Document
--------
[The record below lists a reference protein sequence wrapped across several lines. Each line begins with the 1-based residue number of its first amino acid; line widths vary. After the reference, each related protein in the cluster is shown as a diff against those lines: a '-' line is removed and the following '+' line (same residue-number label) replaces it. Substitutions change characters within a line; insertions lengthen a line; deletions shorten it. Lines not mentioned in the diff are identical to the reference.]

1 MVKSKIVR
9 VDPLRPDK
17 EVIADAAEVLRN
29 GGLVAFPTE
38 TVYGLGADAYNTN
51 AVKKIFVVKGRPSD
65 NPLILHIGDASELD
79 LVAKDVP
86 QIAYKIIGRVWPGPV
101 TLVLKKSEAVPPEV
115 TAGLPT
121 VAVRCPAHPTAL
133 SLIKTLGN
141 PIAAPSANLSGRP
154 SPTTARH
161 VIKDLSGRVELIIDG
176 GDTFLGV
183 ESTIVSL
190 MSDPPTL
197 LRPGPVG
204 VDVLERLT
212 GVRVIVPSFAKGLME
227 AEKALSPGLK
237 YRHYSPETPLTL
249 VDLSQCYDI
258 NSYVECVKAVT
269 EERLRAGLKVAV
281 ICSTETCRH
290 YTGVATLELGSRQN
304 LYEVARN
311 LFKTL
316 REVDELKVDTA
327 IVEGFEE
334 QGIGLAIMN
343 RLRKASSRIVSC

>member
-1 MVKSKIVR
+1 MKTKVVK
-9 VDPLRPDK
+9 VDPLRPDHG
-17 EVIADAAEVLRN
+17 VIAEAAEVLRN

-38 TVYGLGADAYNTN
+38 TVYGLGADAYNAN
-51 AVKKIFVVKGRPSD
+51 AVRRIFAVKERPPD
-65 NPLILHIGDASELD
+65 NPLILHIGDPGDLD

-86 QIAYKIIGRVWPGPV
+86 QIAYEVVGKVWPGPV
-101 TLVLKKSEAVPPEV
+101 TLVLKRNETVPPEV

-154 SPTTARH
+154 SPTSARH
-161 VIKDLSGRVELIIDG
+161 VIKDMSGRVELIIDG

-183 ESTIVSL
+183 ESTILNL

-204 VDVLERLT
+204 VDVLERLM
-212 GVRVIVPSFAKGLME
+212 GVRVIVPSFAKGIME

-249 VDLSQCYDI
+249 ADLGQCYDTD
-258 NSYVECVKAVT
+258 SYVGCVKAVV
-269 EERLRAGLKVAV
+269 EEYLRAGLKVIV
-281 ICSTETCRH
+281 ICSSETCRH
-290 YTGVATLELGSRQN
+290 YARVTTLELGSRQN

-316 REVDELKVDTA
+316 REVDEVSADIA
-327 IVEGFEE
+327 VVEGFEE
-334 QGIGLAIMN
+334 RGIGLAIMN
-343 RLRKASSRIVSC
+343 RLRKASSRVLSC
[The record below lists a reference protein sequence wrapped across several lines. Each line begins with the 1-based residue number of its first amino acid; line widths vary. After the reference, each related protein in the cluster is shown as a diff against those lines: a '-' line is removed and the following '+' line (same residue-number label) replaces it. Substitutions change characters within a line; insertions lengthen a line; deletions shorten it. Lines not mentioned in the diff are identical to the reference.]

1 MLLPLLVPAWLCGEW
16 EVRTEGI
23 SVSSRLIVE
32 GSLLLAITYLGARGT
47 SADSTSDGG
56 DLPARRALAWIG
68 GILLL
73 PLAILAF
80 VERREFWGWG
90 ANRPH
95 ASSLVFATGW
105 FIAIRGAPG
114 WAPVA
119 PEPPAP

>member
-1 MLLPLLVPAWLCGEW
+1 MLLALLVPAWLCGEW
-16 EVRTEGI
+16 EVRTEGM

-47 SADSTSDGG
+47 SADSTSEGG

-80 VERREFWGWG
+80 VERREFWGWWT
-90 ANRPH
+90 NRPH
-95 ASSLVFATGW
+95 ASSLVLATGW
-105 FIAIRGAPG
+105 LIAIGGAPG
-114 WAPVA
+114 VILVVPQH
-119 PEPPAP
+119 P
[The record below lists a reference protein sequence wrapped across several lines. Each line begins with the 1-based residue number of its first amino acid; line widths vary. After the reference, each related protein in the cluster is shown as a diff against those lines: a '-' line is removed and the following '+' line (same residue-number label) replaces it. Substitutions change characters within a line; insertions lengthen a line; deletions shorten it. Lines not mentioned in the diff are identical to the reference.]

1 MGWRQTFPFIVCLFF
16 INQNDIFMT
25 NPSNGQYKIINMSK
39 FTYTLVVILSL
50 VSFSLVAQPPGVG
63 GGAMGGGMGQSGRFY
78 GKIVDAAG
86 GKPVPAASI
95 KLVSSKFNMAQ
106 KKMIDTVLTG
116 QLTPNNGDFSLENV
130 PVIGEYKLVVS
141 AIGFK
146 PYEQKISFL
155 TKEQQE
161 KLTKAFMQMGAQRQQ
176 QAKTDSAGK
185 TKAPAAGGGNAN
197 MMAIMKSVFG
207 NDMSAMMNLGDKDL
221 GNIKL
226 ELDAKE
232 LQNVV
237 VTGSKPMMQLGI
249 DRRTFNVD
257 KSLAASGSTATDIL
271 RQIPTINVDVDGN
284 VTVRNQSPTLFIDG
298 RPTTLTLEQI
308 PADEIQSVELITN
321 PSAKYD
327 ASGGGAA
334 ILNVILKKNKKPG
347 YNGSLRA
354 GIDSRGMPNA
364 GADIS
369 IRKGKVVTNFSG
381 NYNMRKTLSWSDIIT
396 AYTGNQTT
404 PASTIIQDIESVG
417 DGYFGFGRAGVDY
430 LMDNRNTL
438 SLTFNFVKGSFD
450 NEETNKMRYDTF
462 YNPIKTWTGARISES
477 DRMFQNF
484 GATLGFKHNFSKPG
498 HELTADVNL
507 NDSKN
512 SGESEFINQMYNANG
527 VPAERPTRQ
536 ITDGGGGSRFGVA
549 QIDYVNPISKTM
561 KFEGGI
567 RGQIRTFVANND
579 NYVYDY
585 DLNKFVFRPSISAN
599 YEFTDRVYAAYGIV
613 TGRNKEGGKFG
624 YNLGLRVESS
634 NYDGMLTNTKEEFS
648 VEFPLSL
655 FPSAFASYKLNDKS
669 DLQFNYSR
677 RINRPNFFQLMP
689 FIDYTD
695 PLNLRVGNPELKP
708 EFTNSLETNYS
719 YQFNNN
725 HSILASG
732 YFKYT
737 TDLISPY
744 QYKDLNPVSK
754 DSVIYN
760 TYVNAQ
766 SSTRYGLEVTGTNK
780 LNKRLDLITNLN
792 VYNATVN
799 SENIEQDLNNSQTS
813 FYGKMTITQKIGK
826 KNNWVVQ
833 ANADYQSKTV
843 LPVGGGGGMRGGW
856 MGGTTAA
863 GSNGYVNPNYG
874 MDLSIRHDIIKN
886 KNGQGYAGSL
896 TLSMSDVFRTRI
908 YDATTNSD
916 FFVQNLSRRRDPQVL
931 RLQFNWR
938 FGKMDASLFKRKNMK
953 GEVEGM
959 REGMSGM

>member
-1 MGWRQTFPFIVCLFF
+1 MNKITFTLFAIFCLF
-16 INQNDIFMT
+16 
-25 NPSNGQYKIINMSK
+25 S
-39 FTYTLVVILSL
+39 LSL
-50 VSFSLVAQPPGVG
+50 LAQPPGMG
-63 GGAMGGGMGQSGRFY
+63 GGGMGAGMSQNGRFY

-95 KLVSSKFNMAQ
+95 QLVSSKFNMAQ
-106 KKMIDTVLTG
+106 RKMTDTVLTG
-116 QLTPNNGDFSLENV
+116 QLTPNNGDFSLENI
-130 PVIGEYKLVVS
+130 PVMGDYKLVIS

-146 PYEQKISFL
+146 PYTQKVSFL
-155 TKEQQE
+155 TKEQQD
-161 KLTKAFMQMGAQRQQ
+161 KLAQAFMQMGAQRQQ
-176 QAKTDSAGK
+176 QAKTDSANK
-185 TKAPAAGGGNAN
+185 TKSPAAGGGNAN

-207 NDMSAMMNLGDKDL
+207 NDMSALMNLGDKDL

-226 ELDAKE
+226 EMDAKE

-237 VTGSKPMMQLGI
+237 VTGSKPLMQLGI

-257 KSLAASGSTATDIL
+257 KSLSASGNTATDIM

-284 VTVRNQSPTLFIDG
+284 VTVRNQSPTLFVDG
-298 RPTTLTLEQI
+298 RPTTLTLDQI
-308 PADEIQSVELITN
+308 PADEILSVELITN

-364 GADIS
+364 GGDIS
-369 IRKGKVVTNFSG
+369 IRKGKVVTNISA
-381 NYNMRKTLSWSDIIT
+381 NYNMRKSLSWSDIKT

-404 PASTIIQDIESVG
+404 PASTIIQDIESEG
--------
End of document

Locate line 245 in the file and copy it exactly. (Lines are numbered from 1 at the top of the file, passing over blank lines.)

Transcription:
+226 EMDAKE